COP26 drew to a close late on Saturday evening. The goal heading into the summit was to “keep 1.5°C alive.” This means nothing less than ensuring it is still practically possible to halve global greenhouse gas emissions by the end of 2030 if we’re to ensure we hit the 1.5 degree target and avoid the worst effects of a changing climate.  

Compromise was the key outcome of COP26. In the words of the UN Secretary-General, this was “an important step, but it’s not enough.” This is putting it lightly. While the outcome was anything but “blah, blah, blah” to paraphrase Greta Thunberg, her frustration, the anger of so many global citizens of all ages, and disappointment of those nations with most at stake was no less valid. What was achieved was unthinkable even two years ago. However, there is still much to do. The real success of Glasgow was creating a framework over the next two years that could keep 1.5°C alive.  Does this make it enough – no. Is 1.5°C is still attainable – yes. Does momentum on climate action continue to strengthen – entirely.   

How did COP26 count?

The world is on a 2.7°C pathway and pledges at COP26 could keep the world’s rising temperatures to within 1.8°C. 

  • The date for when countries will be under pressure to come back with increased climate ambitions was brought forward to next year (instead of 2030 as originally slated).  
  • Specific reference was made for the very first time to moving beyond fossil fuels in the form of coal. While the difference between “phase down” as adopted “phase out” as proposed is material, this is less significant than its inclusion. The economics of coal is already perilous. This outcome adds significant weight to fundamental challenges faced by the sector and a broader precedent.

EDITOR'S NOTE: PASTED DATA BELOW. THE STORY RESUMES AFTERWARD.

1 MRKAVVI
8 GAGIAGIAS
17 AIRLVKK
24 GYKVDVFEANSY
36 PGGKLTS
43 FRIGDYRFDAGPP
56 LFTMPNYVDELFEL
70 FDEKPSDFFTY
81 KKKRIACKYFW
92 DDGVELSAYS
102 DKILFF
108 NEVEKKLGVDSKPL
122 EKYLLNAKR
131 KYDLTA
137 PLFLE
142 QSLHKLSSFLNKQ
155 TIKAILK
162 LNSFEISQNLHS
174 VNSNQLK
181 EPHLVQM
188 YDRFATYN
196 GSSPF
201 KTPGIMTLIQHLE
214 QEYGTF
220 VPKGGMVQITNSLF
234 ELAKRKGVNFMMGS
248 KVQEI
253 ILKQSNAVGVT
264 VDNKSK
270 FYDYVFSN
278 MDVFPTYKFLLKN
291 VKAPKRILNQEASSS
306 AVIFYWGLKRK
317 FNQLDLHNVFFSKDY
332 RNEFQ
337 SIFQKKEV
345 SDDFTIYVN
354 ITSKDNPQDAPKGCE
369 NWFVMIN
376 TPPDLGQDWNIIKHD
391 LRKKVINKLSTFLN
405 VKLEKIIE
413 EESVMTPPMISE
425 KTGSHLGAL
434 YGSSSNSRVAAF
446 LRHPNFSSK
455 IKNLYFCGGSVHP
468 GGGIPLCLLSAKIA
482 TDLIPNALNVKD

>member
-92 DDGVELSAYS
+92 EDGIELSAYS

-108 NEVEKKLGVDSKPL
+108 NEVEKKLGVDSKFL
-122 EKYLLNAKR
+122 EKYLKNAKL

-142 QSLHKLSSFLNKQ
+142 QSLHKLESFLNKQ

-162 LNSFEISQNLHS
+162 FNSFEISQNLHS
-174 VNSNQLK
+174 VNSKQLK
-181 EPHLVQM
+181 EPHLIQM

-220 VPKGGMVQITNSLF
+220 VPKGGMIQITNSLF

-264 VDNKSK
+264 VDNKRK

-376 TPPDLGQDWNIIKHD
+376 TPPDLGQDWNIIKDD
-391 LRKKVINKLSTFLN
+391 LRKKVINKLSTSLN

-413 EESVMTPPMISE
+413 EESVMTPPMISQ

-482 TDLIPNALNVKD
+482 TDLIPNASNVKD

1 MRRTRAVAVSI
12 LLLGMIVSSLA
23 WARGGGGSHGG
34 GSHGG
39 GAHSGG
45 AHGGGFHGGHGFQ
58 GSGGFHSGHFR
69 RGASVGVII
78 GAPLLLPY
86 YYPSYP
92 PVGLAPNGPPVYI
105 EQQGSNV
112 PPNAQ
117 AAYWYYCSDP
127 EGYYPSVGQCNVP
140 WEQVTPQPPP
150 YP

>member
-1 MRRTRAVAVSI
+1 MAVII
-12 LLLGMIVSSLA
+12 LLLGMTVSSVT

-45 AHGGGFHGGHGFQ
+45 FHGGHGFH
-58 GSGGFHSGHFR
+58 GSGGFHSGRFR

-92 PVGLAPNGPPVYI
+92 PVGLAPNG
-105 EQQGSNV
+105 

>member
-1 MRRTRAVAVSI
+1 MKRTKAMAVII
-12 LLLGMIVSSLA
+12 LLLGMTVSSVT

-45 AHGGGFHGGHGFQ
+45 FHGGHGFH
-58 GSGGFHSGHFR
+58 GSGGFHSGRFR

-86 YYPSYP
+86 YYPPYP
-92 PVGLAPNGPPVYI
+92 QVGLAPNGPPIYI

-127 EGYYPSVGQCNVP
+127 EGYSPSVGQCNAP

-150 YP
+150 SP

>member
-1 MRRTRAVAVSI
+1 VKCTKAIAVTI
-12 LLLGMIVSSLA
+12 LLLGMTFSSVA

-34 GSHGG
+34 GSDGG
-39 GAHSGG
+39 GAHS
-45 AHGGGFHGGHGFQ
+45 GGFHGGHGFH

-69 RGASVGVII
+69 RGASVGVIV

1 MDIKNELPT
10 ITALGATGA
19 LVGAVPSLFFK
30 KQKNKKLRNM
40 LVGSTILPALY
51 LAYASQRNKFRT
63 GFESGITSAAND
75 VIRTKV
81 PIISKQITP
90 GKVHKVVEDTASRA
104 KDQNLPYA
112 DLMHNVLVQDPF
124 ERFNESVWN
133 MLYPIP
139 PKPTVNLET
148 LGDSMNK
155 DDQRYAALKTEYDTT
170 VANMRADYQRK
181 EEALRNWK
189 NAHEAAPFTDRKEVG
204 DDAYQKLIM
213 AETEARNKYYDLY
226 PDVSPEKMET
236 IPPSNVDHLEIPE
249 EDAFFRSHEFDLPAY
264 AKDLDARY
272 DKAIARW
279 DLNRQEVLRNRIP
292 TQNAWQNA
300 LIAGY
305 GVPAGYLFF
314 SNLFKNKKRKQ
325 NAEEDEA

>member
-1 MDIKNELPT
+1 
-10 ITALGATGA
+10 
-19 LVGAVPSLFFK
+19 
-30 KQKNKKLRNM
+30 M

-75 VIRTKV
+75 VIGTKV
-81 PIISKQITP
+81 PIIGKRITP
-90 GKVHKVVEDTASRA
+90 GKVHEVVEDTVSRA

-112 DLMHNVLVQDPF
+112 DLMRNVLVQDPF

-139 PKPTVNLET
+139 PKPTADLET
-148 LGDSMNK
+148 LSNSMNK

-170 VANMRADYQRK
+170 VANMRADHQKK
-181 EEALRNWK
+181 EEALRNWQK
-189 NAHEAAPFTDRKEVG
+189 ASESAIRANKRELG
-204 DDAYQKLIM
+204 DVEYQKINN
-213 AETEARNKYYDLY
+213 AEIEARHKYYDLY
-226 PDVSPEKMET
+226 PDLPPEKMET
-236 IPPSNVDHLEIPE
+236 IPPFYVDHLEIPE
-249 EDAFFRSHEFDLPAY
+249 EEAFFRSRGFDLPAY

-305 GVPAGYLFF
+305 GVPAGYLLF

• Countries reached an agreement on key outstanding aspects of the “Paris Rulebook.” Covering issues from carbon markets to transparency in reporting progress against climate goals, key outstanding chapters of work linked to the implementation of the Paris Agreement were finalised.   
  • The goal of limiting global warming to no more than 1.5°C (rather than well below 2°C with the aim of 1.5°C) was crystalised.   
  • A step-change in the contribution of businesses, cities, regions, investors was clear. While not part of the official UN COP process (i.e. the agreement between world governments), the contribution of ‘non-state actors’ was profound. Climate action is mainstreaming across the majority of sectors of the global economy. Work under the Race to Zero campaign initiatives and the associated $130 trillion backed finance-focused Glasgow Financial Alliance for Net Zero will continue. Governments approved rules to boost scrutiny of national climate pledges. There’s a parallel effort by the Science Based Targets initiative to do the same for companies, which might prove to be even more important.